Past & Present: The Caporali Missal

One of the museum’s current special exhibitions proves more relevant by the day, despite the fact that the central piece dates back to the year 1469. The Caporali Missal: A Masterpiece of Renaissance Illumination revolves around a beautifully illuminated missal, a service book for the priest at the altar during Catholic mass. The historic resignation of Pope Benedict XVI and subsequent selection of the new Pope Francis I have put the Catholic Church front and center in recent months, providing a fortuitous opportunity to call attention to this exhibition. We hear from Curator of Medieval Art, Stephen Fliegel, on the nuances of this fascinating exhibition.

The Caporali Missal is one of the best preserved and most elaborately decorated missals on record. Acquired by the Cleveland Museum of Art in 2006, this manuscript is on display for the first time at the museum and is presented along with other liturgical objects and paintings to place it in artistic and historical context. The missal was commissioned for a community of Franciscan friars in the small town of Montone, in the Umbrian region of Italy. The missal’s colophon, or inscription at the end of the manuscript, dates it to 1469 and identifies its scribe as Henricus Haring. The decoration of the manuscript is attributed to the Italian brothers Bartolomeo and Giapeco Caporali, well known artists in the region at the time. Most missals from the fifteenth century were only modestly decorated - the ornate Caporali Missal, with its vivid colors and exquisite detail crafted by the Caporali brothers, is uncommon. Missals are still used at in the celebration of Catholic Mass by priests, bishops and the pope alike, but today’s missals reflect functionality more than artistic design.

What is particularly relevant to our current moment in history is The Caporali Missal’s connection to St. Francis of Assisi and the traditions of the Catholic Church, both popular topics since the election of the new Pope Francis. St. Francis of Assisi, from whom the new pope took his name, is perhaps one of the best known saints in Catholicism. His image is seen throughout the Caporali Missal, which was commissioned for Franciscan friars, as well as on the surrounding liturgical pieces, which illustrates the influence St. Francis had in his day. St. Francis of Assisi gave up a life of power and material goods, became a friar, and turned his attention to the needs of the poor and the sick. He shunned all worldly possessions, begged for food and shelter, and worked among the people of Assisi, a lifestyle that was unheard-of for spiritual leaders at the time. After his death, St. Francis’ followers organized the Franciscan order, which followed in his footsteps of humility and self-sacrifice.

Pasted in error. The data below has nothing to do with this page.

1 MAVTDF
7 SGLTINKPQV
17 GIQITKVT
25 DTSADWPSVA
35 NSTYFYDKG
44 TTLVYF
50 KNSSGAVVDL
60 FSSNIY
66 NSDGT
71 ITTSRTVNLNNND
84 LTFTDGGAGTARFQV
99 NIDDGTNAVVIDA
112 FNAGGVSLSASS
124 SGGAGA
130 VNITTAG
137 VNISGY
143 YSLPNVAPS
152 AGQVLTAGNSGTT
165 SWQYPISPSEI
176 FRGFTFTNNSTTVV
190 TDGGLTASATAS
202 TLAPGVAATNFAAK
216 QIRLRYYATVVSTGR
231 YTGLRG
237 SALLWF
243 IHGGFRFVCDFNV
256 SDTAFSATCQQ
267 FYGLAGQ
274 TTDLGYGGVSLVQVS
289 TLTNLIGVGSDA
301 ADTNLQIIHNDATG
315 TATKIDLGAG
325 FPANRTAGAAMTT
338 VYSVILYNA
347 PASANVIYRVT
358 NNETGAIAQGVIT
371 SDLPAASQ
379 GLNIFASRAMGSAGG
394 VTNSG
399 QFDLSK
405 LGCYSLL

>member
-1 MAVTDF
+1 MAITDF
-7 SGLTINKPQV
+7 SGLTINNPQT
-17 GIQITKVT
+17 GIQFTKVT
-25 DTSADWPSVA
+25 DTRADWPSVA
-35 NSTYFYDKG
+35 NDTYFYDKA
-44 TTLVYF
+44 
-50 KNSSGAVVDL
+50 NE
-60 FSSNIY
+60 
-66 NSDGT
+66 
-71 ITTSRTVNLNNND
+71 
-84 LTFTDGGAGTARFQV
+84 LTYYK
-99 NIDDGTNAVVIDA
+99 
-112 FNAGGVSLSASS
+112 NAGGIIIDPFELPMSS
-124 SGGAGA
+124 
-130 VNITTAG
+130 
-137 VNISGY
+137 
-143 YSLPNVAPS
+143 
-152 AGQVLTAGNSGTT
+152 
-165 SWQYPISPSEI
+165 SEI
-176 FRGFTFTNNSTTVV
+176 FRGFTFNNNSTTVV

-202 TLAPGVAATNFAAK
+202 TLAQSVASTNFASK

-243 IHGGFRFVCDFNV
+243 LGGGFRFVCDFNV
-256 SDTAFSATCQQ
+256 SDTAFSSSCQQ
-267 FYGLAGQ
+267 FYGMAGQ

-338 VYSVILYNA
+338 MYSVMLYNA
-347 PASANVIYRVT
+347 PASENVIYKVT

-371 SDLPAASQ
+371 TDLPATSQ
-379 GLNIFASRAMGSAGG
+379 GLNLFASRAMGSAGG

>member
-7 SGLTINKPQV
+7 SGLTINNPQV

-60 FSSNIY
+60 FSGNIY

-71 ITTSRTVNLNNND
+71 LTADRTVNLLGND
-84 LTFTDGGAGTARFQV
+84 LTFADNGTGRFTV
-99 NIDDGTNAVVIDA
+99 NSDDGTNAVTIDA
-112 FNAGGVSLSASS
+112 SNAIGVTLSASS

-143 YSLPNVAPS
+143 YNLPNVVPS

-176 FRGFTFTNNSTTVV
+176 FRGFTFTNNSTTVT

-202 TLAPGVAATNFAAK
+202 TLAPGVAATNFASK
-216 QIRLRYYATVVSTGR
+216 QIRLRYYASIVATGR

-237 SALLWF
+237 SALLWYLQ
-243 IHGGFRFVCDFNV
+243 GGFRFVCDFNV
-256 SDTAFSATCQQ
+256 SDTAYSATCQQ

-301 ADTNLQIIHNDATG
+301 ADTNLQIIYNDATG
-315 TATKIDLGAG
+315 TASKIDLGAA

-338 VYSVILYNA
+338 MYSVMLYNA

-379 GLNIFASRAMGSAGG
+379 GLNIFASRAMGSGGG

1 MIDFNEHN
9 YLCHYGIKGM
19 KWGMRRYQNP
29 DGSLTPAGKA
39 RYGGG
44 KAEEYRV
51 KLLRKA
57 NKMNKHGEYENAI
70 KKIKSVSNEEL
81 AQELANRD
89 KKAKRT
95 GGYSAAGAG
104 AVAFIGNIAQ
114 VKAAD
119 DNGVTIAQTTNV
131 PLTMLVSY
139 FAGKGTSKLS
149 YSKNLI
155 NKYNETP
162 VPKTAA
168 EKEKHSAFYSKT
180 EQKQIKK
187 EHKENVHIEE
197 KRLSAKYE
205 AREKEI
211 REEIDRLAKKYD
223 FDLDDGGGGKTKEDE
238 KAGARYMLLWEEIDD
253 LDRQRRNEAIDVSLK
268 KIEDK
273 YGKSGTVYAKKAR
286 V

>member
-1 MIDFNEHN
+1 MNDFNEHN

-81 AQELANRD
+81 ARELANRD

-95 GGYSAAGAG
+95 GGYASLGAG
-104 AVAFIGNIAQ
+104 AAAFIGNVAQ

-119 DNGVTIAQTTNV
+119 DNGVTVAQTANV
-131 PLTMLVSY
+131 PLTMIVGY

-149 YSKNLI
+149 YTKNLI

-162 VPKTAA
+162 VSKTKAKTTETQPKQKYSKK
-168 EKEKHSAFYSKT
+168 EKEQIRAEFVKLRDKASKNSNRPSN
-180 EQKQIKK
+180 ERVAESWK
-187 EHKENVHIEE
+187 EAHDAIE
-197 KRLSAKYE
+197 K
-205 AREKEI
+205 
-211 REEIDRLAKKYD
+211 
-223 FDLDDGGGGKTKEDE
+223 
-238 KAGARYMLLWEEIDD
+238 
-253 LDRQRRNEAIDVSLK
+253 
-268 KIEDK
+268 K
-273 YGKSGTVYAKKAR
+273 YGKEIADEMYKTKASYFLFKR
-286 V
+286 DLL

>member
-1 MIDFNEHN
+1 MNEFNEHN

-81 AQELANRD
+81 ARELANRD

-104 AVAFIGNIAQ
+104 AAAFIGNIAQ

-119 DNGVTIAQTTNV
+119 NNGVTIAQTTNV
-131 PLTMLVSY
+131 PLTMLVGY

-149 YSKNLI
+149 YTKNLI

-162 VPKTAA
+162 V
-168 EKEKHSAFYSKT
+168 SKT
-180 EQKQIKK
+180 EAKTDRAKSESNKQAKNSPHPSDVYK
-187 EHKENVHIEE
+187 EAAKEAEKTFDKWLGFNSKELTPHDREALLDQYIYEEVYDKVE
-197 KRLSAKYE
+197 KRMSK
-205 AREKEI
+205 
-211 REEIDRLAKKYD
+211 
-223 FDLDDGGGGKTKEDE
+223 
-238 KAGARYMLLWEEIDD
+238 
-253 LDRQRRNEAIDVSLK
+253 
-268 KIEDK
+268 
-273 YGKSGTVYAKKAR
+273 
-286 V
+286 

One might ask why this Franciscan community from Montone, Italy, which embraced a life of poverty and ministering to the sick, would have such an opulent book made on their behalf. In fact, there was a division in the Franciscan community, almost from the beginning. There were two strains of belief among the Franciscans, one being the Observants: those that adhered strictly to the founding principles of the order, and the very humble lifestyle that St. Francis kept—begging for food and shelter, going barefoot, and rejecting material goods—and another being the Conventuals: those Franciscans who cared for the less fortunate but made certain exceptions to St. Francis’ way of life by living in convents, wearing special vestments, and cooking their own meals. However, the Conventuals were not allowed to own any of the material things they used. Others, usually wealthy nobility, would endow the convents or commission liturgical objects for them to use. The community of Franciscans that used the Caporali Missal was Conventual and thus used the manuscript in their convent’s church, San Francesco.

The timeliness of The Caporali Missal exhibition is found in the message of many of the liturgical pieces on display. They illustrate the admiration Catholics had for St. Francis of Assisi’s selfless lifestyle. This message of humility is what Pope Francis has espoused since becoming head of the Catholic Church and has received much attention for his shake-up of tradition and rejection of the excessive trappings of liturgy. This exhibition presents the roots of such a philosophy, its challenges and the influence it has had over people, art, and tradition for centuries.

—Therese Conway



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